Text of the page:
The employer has to act on the recommendations of the ICC/LCC within 60 days of the report. If allegations are proved, the employer has to act in line with the applicable service rules and/or pay monetary compensation to the woman, to be deducted from the salary of the accused. Appeal against the decision of the committee is allowed within 90 days from the date of the recommendations. The Act also empowers the ICC and the LCC to recommend interim measures such as transferring the aggrieved woman to any other workplace or grant leave up to 3 months in addition to her regular leave entitlement.
3. Act vs. Reality
Constituting ICC at every administrative unit of the organization, training and replacing its members every 3 years would require human and financial resources, which may not necessarily be possible for every organization. Further, the law requires every employer to bring a person from a non-governmental organization, committed to the cause of women or familiar with the issues relating to sexual harassment, to be on the board of ICC. However, in reality organizations find it difficult to find such outside experts and fulfill the constituency criteria. This, in turn, makes the ICC inadequate in adjudicating the matters present before it.
The Act provides for an aggrieved woman who is not satisfied with the recommendations of the ICC/LCC, to prefer an appeal to the court or tribunal within 90 days of the recommendations. However, there is no statutory appeal mechanism to the person found guilty. It is unclear whether the accused should appeal to the court or tribunal in accordance with the applicable provisions of service rules or any other law. Whether the Act covers women only at workplace or a woman employee, during the course of her employment, falls under a grey area. There is ambiguity too on the issue if the law covers women who may be terminated
before they could file a complaint. These inadequacies question the success of the purported legislation and the extent to which it provides protection to the aggrieved woman.
4. Recent Developments
Department of Personnel and Training has recently issued guidelines regarding sexual harassment at workplace.4 These guidelines are only applicable to government ministries, departments and authorities thereunder. There is an obligation to provide brief details of the implementation of the Act, including cases received and disposed in the annual report of all such ministries. The enquiry must be completed within 30 days or, maximum 90 days from the complaint. All ministries are now required to submit a monthly report to the Ministry of Women and Child Development for monitoring the progress.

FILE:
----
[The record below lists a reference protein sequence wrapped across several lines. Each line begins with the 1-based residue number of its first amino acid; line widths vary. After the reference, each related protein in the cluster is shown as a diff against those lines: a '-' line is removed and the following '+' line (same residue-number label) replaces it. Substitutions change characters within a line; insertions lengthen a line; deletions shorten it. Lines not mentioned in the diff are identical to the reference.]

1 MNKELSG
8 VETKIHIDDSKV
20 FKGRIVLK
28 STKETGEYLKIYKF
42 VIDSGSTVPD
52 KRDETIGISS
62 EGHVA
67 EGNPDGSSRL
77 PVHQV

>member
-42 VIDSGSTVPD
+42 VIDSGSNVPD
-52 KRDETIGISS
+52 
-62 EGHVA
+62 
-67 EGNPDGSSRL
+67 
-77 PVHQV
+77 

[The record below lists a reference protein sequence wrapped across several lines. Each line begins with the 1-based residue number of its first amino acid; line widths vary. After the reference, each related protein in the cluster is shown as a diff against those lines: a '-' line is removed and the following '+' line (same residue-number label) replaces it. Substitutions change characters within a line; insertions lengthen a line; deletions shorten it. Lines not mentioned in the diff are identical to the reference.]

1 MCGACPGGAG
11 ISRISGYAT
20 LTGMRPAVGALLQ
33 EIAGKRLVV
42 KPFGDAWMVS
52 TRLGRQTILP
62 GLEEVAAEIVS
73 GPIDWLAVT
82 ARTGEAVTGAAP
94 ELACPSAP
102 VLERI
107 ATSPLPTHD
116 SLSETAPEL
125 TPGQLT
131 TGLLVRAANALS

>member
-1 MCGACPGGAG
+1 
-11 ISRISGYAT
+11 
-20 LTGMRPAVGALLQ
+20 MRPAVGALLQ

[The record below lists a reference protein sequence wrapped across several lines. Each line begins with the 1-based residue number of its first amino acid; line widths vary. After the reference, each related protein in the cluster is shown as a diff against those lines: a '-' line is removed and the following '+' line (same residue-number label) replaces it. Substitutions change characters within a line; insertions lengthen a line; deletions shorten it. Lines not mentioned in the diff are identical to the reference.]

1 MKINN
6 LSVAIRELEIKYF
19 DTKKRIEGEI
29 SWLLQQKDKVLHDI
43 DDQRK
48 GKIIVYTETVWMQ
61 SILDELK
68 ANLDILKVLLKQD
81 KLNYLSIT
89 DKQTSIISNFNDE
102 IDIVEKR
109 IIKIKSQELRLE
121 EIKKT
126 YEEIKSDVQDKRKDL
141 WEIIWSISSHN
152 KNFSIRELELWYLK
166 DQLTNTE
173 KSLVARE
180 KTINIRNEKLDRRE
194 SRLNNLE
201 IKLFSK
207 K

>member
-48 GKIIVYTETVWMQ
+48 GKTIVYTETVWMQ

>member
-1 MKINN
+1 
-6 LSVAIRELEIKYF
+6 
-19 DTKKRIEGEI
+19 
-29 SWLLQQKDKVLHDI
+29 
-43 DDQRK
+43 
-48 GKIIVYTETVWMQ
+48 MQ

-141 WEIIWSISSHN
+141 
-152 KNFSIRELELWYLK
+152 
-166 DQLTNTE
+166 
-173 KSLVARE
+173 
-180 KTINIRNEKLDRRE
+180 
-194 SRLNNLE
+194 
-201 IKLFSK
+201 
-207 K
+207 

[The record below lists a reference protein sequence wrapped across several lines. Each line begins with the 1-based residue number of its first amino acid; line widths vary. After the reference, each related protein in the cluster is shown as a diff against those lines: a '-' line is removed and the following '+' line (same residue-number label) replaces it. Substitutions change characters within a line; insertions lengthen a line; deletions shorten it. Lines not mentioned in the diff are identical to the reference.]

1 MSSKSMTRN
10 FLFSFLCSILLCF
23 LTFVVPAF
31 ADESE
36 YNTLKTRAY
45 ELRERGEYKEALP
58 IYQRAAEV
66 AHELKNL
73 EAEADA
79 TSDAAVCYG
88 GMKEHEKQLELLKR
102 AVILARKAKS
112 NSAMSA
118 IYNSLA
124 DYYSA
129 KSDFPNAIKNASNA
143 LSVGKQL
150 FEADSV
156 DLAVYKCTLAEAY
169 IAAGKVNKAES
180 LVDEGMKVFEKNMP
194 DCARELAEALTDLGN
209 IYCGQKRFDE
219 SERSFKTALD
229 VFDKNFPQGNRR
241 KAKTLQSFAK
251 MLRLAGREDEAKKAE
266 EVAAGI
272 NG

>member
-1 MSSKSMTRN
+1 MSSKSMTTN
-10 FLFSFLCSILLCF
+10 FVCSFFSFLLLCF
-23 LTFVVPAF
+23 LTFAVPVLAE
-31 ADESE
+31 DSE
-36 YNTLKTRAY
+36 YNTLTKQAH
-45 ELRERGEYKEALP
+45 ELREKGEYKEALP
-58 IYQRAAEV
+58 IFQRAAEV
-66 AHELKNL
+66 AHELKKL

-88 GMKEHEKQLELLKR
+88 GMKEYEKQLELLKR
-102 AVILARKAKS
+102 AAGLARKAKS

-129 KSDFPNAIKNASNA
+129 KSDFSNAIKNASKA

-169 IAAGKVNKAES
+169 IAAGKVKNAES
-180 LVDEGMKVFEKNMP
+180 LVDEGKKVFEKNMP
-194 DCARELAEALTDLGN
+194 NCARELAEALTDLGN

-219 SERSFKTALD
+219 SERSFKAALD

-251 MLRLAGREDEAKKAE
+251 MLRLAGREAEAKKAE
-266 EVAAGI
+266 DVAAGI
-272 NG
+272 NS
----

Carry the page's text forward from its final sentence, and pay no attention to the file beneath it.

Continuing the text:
In addition to the Act and keeping pace with developments, Criminal Law (Amendment) Act, 2013 inserted a new provision in the Indian Penal Code, 1860 by way of Section 354A5. The new provision enlists the acts which constitute the offence of sexual harassment, which shall be punishable with imprisonment ranging from 1-3 years or with fine or both.
Further, the educational institutions too have been brought within the purview of workplace. On May 2, 2016, the University Grants Commission (“UGC”) notified the UGC (Prevention, prohibition and Redressal of Sexual Harassment of Women Employees and Students in Higher Educational Institutions) Regulations, 2015. It is India’s first gender-neutral regulation relating to sexual harassment where male as well as third gender students can make complaints against sexual harassment.
The Act is a landmark step for protecting rights of women and providing safe working environment. Perhaps, in times to come, it will be necessary to plug the gaps and make it more victim friendly at the redressal level so that the law really steps in as the savior in an effective and efficient manner. The legislative intent can only be achieved when the victims and the employers proactively address the issues effectively. Employers should have in place a robust framework and policies along with promotion of gender equality, diversity and inclusive culture in order to combat any potential harassment in the workspace.
1 1997 (7) SCC 323
2 Section 3 of the Act provides for prevention of sexual harassment
3 https://www.indianbarassociation.org/wp-content/uploads/2017/01/Garima-1INBAs-Book.pdf last accessed on May 4, 2017
4 By an Office Memorandum dated December 22, 2016
5 Section 354A provides for sexual harassment by a man and includes making physical contact and advances involving unwelcome and explicit sexual gestures, demanding or requesting sexual favors, showing pornography to a woman against her will and making sexually colored remarks.